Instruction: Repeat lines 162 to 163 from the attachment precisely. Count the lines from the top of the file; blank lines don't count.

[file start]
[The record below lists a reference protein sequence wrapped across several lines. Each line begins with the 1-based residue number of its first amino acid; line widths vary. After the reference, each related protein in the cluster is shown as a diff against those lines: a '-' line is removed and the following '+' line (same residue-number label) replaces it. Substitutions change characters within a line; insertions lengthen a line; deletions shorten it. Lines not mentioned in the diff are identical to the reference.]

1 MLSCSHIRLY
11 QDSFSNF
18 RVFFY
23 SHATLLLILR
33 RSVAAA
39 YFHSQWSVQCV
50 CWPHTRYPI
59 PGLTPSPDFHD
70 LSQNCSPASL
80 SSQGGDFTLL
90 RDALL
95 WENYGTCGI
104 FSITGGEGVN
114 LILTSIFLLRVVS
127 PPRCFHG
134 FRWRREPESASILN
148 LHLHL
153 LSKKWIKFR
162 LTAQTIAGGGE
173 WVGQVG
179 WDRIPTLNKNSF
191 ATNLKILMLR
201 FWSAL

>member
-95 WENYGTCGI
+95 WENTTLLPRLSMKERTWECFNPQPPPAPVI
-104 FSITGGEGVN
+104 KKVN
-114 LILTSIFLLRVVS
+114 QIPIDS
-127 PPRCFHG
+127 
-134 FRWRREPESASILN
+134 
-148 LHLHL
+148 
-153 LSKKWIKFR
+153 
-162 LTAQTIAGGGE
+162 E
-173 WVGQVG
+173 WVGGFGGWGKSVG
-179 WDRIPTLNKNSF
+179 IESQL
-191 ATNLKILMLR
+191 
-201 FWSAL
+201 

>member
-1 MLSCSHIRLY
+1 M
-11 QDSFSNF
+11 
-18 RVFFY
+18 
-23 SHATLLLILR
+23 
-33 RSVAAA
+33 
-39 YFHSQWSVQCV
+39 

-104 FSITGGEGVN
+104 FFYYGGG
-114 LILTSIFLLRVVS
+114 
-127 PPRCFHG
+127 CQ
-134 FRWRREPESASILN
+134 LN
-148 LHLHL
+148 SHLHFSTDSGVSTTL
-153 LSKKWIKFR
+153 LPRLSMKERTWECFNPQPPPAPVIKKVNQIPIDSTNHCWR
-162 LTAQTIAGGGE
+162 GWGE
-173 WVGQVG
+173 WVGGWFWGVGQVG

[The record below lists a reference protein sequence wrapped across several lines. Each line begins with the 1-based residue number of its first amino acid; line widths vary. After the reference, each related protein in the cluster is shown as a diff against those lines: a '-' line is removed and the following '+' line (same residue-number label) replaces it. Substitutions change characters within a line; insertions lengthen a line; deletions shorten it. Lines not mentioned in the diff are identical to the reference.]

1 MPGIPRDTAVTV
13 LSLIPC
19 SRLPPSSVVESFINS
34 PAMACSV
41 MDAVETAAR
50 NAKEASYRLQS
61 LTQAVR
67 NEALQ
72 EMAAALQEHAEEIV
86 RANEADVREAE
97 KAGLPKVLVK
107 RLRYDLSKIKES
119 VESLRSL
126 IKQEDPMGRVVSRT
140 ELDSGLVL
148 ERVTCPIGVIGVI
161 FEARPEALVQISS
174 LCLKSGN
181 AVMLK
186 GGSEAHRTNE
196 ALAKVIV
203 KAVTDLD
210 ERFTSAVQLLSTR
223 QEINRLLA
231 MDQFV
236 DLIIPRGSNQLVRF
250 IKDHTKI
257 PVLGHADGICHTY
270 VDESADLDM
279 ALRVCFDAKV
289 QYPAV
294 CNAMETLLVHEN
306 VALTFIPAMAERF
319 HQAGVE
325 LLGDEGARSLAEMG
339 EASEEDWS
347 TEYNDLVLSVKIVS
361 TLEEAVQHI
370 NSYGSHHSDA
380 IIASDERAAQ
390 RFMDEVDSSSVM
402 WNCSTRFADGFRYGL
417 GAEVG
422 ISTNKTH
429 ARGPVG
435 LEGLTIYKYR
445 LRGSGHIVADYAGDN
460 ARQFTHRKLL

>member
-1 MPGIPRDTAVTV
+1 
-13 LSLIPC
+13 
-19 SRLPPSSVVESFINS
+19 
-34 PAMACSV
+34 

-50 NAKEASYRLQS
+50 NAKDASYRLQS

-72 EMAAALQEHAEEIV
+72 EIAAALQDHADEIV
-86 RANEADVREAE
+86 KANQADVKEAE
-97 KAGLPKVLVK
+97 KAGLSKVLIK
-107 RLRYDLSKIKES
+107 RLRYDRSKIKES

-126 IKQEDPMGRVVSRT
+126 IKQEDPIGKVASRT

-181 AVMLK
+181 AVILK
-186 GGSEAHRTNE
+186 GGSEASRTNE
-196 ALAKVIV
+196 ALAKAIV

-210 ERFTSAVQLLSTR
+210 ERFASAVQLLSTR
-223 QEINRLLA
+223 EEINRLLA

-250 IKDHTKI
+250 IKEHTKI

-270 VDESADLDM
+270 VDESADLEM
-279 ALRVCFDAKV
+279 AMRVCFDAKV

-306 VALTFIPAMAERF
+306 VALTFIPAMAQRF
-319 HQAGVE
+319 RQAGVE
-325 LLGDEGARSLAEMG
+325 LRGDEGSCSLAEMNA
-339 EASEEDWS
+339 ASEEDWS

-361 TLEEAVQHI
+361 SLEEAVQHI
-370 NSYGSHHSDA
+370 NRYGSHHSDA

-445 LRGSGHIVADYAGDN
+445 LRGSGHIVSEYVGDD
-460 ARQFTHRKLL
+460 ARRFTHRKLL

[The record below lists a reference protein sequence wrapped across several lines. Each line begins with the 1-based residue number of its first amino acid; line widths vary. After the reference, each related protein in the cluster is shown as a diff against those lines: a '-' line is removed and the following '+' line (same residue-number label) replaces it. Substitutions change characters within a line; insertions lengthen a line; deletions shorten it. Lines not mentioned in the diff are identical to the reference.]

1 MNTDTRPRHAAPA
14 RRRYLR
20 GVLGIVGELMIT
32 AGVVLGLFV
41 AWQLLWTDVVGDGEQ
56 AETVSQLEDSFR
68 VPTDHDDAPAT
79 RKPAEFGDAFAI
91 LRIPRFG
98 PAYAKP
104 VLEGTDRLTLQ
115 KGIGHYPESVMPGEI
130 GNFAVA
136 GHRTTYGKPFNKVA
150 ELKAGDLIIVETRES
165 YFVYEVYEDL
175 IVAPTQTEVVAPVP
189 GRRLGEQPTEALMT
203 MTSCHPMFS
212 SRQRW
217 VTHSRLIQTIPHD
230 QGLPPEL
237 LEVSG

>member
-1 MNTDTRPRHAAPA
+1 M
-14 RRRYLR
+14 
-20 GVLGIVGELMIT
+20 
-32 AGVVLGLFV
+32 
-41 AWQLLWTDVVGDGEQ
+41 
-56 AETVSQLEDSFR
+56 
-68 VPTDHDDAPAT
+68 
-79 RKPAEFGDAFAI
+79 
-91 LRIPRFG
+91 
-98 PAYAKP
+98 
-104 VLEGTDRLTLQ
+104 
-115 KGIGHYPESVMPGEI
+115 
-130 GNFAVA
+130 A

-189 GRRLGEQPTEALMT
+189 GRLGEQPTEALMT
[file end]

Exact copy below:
+270 VDESADLEM
-279 ALRVCFDAKV